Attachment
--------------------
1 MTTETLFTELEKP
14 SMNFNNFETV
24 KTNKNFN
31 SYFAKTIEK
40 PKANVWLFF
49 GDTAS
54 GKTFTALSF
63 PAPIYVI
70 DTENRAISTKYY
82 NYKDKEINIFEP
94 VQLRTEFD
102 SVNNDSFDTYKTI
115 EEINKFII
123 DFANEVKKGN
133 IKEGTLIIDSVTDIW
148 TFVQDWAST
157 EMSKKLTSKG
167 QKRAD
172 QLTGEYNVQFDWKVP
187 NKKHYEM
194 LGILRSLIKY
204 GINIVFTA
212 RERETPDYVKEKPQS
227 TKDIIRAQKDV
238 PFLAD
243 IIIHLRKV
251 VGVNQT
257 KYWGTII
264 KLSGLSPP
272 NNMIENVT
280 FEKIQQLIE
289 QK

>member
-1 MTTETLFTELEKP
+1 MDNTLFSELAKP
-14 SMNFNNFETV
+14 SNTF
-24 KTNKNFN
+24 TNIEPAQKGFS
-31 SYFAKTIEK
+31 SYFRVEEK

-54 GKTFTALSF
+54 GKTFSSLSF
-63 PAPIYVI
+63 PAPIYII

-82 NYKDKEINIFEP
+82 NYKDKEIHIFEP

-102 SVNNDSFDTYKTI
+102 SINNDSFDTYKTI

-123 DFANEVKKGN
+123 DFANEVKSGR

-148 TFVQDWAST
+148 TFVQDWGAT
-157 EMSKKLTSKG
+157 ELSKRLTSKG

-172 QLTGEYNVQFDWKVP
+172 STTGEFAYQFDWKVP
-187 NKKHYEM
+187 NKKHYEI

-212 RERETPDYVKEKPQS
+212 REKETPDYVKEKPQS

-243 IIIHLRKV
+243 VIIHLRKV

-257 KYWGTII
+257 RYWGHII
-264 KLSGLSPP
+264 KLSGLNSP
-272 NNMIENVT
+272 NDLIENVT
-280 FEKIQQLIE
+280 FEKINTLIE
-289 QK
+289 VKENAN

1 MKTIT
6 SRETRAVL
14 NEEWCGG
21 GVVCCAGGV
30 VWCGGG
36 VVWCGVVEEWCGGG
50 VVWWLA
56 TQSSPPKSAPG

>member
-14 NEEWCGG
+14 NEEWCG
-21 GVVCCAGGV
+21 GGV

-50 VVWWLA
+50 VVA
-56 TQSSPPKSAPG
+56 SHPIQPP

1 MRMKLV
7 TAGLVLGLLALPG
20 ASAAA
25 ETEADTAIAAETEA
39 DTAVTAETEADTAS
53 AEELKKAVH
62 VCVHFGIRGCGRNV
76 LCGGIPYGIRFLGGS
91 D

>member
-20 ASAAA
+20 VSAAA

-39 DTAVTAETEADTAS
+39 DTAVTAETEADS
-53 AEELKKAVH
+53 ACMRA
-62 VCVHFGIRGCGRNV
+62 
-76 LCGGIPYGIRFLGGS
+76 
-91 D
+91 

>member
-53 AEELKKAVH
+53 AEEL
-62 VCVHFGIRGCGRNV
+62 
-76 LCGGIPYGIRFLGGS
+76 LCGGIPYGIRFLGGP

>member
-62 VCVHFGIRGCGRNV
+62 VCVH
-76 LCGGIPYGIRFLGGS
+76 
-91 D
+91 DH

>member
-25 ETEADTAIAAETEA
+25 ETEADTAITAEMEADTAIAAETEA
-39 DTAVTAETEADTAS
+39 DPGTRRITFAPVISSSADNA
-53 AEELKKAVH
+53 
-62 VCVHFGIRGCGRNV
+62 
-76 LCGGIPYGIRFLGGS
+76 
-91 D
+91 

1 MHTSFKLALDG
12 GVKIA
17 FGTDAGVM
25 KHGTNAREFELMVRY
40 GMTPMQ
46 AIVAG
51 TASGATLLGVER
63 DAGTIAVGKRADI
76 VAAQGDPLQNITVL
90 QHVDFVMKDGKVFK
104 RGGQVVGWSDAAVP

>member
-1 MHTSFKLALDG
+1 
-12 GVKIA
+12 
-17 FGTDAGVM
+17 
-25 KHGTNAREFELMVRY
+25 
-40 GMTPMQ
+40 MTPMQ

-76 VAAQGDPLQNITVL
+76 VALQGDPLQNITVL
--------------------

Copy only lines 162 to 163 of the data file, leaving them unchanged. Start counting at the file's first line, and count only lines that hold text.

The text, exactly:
-76 VAAQGDPLQNITVL
+76 VALQGDPLQNITVL